Three other potentially important points are worth noting:
First, Brennan’s speech intriguingly suggests that, at least in practice, U.S. use of force outside the “hot battlefield” may be even more restrictive than a traditional self-defense model would indicate. He states that U.S. efforts in such locations “are focused on those individuals who are a threat to the United States, whose removal would cause a significant – even if only temporary – disruption of the plans and capabilities of al-Qa’ida and its associated forces.” Although this sentence does not indicate that such a “focus” is legally necessary, it hints that the threat assessment is typically made at the individualized level, rather than with respect to the organization as a whole, such that the force is employed against those representatives of the organization posing the threat, rather than at “forces” of the organization more broadly. (Of course, the legal requirements of necessity and proportionality associated with the self-defense doctrine may in some cases require such discrimination, in any event, depending on the circumstances. Moreover, as a simple strategic matter, where a terrorist organization consists both of discrete elements, or factions, that pose a threat to a nation state, and those that don’t (because they’re directed at other objectives), the nation state is more likely to concentrate its force in self-defense against those parts of the group that pose the threat, and not to those that don’t. It’s certainly possible Brennan’s sentence about individuals is explained by these two considerations.)
Second, the Brennan speech is (perhaps intentionally) unclear on whether, in practice, the use of U.S. force in Pakistan is more akin to the “armed conflict” model in Afghanistan or to the more tailored, self-defense-compliant picture that he paints for locations outside the “hot battlefield.” That is to say, it doesn’t clearly answer the question whether the FATA region of Pakistan is part of the “hot battlefield,” or Afghan theater, in practice. This ambiguity is, I suspect, a function of the fact that (as far as I know) the official United States position continues to be that it will not confirm whether it is using any force in Pakistan at all.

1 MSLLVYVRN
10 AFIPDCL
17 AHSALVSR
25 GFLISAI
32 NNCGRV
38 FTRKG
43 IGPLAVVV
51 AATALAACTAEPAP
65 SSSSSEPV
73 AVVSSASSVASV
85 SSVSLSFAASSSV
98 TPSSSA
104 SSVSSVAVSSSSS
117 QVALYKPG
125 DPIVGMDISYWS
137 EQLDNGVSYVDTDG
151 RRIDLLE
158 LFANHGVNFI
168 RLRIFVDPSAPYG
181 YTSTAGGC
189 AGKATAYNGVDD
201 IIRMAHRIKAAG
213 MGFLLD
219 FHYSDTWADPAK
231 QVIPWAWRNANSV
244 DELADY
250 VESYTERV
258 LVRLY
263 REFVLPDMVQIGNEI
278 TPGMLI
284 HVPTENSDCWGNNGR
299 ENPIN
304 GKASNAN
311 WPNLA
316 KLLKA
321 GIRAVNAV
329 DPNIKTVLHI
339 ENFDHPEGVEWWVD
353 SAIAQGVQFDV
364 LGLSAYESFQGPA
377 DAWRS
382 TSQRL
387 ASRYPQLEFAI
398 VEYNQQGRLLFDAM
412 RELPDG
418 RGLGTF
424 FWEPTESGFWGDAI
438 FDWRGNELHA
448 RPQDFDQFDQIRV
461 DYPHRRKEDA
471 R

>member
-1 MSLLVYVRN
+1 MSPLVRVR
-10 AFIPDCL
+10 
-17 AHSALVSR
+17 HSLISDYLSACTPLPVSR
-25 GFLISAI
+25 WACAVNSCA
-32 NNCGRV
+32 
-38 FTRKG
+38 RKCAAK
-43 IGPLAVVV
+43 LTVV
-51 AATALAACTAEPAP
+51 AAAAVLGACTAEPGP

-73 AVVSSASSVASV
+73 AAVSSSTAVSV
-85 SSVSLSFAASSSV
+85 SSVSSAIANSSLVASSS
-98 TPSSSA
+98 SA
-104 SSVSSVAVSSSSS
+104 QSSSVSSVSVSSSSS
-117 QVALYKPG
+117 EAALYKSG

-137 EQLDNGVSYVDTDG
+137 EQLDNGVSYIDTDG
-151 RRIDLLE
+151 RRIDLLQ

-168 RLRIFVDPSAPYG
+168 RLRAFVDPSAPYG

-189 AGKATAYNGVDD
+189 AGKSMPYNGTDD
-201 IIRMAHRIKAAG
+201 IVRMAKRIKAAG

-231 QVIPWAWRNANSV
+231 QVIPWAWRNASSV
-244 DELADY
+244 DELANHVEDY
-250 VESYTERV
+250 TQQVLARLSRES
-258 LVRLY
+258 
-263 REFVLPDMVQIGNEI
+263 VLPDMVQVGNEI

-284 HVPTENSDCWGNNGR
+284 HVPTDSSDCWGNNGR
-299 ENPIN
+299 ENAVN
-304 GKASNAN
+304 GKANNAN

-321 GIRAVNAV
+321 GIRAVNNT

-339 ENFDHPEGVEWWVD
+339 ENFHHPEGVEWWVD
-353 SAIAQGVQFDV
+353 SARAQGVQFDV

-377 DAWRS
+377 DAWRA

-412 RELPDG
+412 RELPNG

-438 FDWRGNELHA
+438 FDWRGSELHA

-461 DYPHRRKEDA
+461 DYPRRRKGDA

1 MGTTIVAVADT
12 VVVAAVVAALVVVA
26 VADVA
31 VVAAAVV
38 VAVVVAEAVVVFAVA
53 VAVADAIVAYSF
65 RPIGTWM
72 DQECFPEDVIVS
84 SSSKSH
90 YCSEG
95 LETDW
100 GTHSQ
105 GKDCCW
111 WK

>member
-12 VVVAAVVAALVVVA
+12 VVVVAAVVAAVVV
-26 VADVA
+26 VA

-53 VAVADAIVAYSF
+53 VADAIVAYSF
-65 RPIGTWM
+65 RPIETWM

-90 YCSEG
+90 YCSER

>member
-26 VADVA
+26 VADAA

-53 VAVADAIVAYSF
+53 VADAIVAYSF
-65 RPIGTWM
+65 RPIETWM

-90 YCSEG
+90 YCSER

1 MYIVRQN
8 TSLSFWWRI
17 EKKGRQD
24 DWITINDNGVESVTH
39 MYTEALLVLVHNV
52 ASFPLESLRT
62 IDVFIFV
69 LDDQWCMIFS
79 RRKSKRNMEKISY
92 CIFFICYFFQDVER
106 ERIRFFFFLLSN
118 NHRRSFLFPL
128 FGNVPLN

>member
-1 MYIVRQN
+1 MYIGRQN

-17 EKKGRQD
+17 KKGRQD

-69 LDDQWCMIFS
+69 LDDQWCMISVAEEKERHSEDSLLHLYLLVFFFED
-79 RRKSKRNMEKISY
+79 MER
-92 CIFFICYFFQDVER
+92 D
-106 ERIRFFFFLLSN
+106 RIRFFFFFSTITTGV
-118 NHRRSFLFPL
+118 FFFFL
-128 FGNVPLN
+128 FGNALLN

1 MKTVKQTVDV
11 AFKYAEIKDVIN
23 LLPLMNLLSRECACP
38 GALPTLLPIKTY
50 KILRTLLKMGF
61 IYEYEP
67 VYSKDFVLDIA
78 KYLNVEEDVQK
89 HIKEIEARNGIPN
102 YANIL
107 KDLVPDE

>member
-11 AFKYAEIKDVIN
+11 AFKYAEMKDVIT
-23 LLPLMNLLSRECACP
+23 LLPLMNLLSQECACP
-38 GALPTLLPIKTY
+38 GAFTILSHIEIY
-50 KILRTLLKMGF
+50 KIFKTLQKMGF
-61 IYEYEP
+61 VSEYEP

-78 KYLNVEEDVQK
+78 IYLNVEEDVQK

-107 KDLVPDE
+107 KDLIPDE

Finally, there is a very important passage about use of force later in Brennan’s speech. It has become commonplace for some to suggest–typically without any actual supporting evidence–that, either because the U.S. no longer bringing detainees to Guantanamo, and/or torturing such detainees, it has resorted to a policy of using lethal force against persons who, a few years ago, it would have captured instead. Brennan unequivocally rejects this common canard:
[S]ome have suggested that we do not have a detention policy; that we prefer to kill suspected terrorists, rather than capture them. This is absurd, and I want to take this opportunity to set the record straight. . . . I want to be very clear—whenever it is possible to capture a suspected terrorist, it is the unqualified preference of the Administration to take custody of that individual so we can obtain information that is vital to the safety and security of the American people. This is how our soldiers and counterterrorism professionals have been trained. It is reflected in our rules of engagement. And it is the clear and unambiguous policy of this Administration.
Of course, there will be contexts, particularly in some of the locations to which Brennan is referring, where capture is infeasible, for various reasons of logistics, technology, diplomacy, the nature of the consent the U.S. has obtained from other nations, etc. But Brennan’s remarks should put to rest the notion–for which I’ve yet to see any good supporting evidence–that the U.S. policy is now to kill persons who it would have apprehended several years ago.